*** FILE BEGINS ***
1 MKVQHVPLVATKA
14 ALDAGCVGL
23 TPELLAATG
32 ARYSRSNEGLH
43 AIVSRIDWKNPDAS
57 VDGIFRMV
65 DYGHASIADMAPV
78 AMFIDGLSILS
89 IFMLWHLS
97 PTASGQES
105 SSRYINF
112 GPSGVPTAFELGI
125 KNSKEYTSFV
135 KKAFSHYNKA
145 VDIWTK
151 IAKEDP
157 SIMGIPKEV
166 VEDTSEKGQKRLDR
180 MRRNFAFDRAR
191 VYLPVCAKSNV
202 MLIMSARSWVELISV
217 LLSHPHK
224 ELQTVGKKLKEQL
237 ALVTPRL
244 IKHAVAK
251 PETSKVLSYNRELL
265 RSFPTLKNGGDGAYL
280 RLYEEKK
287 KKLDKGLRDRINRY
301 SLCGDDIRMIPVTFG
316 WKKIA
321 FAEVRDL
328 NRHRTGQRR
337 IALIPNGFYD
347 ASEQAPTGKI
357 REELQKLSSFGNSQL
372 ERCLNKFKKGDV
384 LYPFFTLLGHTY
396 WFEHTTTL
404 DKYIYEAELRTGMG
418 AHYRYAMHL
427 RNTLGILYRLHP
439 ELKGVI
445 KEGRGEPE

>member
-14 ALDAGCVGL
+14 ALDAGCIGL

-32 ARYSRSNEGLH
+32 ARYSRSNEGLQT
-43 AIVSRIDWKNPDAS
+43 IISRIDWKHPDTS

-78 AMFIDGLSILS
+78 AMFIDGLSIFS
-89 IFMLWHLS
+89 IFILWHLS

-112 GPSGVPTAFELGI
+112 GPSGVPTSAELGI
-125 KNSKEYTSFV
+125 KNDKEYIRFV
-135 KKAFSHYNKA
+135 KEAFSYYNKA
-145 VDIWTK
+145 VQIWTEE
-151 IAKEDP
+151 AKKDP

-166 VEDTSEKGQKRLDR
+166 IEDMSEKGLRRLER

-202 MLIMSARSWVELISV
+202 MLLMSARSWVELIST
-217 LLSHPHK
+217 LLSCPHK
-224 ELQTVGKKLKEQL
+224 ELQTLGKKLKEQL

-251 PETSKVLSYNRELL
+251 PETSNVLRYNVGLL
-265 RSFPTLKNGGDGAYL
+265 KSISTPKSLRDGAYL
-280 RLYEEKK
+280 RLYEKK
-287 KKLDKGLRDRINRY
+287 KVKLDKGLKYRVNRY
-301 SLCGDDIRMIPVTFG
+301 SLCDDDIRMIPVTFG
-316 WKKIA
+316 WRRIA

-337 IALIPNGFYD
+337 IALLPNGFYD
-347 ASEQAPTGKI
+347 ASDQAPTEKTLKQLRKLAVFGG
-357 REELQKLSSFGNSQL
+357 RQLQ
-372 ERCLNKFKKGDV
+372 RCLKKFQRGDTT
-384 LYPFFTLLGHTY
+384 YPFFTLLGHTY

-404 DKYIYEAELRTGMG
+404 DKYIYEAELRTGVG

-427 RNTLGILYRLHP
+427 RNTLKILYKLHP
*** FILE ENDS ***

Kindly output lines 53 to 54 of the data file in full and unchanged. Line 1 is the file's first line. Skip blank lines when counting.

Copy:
+78 AMFIDGLSIFS
-89 IFMLWHLS